And, one of the wonderful things about living in Mafraq is our yard, in which grow five mature olive trees that produce good olives. Dear Husband, due to his great success last year of curing two gallons of olives, both green and black, has received the moniker "Abu Zaytoon" (Father of Olives). Even with rationing, we ran out of his delicious olives by June, so this year we begged him to prepare more, much more, than last year.
A couple local workers picked our olives one day last week, setting aside the best for curing. Dear Husband will have the rest pressed for oil. The first step is measuring--how many jars would we need to buy this year?
Next comes the sorting: black olives, large green olives with a little color, and smaller green olives.
The next step is the most time consuming: slicing three small slits in each olive. This process took Dear Husband about three evenings. Note the (new) coal/wood stove in the corner of our sun porch. We are officially country folk.
Dear Husband received all his curing instruction and advice from one of the workers who picked our olives. Jordanians have varying opinions on the best way to cure olives, but since this worker's advice yielded such good results last year, Dear Husband is following his instructions again this year. He used two different methods to cure this year's harvest: one method for the black olives and another for the green.
After slitting the black olives, Dear Husband salted them and put them in the sun, such as it is in early December. The salting was repeated for four days. After four days, he soaked the olives in water for about an hour to extract much of the salt, and packed them in jars with olive oil. The salting draws the bitterness out of the olives so it is possible to eat them now, though they will mellow further as they soak in the olive oil.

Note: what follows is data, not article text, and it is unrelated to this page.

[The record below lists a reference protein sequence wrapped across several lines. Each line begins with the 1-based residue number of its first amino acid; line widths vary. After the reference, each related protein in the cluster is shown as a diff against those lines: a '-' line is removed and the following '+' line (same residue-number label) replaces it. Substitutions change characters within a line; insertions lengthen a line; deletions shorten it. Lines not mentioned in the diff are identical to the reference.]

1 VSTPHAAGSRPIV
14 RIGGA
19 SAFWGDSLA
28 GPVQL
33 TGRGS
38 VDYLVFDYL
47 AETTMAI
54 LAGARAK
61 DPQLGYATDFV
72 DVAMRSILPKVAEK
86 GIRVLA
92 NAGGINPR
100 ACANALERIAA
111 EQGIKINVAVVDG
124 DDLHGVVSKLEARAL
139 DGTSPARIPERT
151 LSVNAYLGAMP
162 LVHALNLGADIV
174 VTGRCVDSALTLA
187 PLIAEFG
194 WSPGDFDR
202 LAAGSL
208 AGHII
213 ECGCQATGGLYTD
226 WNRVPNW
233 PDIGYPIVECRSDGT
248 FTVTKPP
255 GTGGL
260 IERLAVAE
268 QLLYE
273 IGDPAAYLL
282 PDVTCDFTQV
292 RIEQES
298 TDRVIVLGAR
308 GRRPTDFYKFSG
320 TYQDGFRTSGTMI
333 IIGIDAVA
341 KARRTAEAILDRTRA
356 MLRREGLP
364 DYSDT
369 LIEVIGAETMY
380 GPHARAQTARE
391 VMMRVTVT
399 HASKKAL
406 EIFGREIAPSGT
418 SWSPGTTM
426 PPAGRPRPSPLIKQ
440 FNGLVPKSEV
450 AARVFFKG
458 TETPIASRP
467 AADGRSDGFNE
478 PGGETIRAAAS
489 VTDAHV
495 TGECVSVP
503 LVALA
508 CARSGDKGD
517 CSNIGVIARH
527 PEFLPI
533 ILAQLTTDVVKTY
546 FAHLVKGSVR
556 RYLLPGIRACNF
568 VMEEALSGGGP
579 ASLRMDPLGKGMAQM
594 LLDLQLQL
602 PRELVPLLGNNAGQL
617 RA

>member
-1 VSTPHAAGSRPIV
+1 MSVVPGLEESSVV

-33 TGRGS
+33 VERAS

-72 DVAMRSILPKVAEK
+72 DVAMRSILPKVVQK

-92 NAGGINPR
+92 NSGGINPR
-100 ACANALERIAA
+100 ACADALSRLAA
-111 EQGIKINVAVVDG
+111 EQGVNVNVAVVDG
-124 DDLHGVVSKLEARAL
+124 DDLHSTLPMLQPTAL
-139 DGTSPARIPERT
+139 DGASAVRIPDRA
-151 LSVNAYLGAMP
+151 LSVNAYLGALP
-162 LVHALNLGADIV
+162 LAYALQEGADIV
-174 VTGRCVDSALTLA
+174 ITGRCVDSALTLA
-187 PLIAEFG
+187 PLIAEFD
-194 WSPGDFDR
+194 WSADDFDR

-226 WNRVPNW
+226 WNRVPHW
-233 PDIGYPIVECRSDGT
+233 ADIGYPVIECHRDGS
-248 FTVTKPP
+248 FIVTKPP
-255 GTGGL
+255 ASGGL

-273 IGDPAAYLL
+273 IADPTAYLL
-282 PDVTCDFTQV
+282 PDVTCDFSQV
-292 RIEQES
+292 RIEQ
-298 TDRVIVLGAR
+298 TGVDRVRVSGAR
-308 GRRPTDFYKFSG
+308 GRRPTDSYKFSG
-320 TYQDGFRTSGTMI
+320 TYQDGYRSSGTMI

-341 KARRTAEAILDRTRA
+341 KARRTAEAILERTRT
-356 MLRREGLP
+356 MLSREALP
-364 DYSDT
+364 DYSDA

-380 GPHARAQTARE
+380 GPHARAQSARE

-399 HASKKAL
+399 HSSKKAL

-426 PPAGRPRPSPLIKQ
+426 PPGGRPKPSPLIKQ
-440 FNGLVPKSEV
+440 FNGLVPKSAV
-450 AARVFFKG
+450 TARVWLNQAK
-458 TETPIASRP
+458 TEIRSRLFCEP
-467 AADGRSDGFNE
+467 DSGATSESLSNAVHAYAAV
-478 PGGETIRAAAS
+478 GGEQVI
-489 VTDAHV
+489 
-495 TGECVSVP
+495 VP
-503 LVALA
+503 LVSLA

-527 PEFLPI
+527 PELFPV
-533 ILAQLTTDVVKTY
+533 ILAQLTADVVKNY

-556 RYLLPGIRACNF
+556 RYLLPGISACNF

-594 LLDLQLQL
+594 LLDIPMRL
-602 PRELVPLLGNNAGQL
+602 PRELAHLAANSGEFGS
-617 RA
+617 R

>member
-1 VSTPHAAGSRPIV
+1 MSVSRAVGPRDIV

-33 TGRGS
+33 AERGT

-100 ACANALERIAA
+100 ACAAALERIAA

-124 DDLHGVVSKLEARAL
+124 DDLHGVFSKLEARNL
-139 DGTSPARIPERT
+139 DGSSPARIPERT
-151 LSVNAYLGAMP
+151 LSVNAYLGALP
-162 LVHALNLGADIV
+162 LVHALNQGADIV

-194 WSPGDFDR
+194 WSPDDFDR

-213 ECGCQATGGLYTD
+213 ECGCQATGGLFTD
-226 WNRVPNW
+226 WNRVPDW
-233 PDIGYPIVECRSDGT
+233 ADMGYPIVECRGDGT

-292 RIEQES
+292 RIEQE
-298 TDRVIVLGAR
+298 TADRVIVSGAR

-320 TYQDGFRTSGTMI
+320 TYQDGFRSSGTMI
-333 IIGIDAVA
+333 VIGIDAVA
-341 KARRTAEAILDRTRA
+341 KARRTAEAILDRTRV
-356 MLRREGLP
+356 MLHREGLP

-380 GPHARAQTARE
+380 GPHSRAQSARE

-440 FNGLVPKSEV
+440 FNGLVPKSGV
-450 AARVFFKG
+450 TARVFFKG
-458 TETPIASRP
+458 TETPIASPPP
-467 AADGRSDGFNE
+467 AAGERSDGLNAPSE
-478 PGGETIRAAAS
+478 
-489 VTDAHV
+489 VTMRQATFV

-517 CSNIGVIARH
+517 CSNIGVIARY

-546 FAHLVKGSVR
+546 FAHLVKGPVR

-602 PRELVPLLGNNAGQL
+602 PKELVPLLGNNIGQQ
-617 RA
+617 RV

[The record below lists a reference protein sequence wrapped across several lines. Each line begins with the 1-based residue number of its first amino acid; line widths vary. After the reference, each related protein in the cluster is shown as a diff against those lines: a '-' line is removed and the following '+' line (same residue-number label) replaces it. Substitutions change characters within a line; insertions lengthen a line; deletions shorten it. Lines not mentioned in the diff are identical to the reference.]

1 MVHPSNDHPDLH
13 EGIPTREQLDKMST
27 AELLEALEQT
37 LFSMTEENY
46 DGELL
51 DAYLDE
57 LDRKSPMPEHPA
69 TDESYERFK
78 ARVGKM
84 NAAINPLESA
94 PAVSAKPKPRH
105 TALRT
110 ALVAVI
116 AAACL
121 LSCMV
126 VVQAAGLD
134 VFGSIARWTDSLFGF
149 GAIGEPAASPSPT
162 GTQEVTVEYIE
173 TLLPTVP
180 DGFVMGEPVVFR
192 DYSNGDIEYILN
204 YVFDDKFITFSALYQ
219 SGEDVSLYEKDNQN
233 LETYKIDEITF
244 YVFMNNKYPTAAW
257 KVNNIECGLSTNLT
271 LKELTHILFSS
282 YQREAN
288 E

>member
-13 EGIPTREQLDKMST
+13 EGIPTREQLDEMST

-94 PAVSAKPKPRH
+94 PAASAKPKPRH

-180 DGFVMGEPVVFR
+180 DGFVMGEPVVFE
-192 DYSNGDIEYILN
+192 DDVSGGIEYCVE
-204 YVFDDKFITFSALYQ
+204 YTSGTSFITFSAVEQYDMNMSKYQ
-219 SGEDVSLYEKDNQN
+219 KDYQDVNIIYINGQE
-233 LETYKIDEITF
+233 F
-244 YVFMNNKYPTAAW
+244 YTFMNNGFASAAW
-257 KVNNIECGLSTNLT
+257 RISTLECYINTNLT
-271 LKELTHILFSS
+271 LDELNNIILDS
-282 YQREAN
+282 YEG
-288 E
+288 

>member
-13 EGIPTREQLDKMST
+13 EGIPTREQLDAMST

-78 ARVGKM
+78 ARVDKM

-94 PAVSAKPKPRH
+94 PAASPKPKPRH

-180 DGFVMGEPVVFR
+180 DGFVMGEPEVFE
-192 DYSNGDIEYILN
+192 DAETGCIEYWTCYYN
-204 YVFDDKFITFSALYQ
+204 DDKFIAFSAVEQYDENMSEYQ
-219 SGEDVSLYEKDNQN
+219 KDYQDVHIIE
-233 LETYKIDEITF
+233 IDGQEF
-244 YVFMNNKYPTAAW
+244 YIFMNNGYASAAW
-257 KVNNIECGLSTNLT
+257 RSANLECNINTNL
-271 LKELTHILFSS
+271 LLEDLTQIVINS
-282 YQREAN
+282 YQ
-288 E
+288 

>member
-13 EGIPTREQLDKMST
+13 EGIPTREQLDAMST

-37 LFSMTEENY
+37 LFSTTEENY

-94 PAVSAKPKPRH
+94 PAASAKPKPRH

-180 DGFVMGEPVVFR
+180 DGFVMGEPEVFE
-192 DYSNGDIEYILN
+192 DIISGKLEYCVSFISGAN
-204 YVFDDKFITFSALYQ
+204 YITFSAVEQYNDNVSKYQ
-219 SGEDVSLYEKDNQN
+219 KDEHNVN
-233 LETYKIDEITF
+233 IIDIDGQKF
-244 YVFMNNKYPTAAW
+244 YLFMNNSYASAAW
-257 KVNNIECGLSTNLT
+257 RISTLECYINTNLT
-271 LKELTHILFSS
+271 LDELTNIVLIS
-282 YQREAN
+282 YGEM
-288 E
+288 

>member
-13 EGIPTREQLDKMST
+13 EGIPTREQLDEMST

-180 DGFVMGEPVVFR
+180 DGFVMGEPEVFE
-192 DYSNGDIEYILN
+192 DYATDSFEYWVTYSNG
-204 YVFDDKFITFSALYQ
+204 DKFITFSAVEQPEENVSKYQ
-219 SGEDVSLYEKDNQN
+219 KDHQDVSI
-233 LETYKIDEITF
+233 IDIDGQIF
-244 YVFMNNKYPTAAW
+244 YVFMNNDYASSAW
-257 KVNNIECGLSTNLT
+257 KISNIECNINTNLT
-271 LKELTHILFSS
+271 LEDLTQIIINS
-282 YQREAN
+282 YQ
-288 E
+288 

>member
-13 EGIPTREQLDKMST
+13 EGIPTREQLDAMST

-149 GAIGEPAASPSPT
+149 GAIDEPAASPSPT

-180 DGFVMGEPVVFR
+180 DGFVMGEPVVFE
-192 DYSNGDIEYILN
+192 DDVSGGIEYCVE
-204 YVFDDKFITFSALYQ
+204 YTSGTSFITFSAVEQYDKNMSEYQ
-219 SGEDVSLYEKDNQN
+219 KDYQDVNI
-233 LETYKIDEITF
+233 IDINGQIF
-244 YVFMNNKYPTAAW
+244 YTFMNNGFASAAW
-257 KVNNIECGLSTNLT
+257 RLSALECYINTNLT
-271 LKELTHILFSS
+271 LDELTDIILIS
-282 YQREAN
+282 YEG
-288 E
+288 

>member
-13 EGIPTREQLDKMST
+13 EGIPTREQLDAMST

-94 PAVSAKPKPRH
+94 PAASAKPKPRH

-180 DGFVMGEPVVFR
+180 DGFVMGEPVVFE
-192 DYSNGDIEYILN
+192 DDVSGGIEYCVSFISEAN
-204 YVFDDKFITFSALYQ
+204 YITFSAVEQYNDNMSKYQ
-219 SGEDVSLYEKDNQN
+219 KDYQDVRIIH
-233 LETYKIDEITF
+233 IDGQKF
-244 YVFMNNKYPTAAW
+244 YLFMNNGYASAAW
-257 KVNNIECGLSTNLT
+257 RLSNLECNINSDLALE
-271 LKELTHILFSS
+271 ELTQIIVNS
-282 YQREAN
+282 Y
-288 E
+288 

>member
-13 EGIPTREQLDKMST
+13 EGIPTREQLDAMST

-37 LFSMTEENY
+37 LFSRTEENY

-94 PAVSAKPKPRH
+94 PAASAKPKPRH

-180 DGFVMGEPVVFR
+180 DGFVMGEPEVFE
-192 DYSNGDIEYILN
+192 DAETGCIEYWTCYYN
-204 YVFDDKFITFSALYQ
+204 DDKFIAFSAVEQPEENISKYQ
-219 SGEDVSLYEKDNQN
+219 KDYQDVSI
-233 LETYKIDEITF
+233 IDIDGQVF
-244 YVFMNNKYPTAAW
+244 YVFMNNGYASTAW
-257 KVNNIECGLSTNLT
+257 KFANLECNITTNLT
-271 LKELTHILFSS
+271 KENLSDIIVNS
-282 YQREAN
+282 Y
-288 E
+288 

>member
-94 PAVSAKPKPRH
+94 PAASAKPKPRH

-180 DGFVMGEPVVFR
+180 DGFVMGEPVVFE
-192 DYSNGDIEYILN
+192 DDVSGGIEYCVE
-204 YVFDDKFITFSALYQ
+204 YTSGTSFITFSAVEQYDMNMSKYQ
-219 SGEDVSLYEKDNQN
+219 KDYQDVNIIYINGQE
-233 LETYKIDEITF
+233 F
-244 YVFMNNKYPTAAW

After the green olives are slit, they are soaked in water, which Dear Husband changed daily, for three days.
The green olives are now ready to be placed in jars of brine. Exactly how much salt do you put in the water for a good brine? The traditional measure: keep adding salt until an egg floats. That is 1/2 cup to 2 liters of water, but measuring cups are an American convention, so the egg float method is really best.
Dear husband also adds 1/4 cup white vinegar. Lemons, which Dear Husband plans to add a week into the brining process, can also be added at this point, as can hot peppers. The olives will be ready for eating in about five to six weeks.
Yislam 'idayk, Ya Abu Zaytoon! (God's peace on your hands, O Father of Olives)
Update: The olives have been pressed and the yield is considered low this year. A good oil yield is 16 % of the raw olive weight and this year the yield was 13%, so our 66 kilograms of olives yielded just over nine kilograms of oil. (1 kilogram = 2.21 pounds)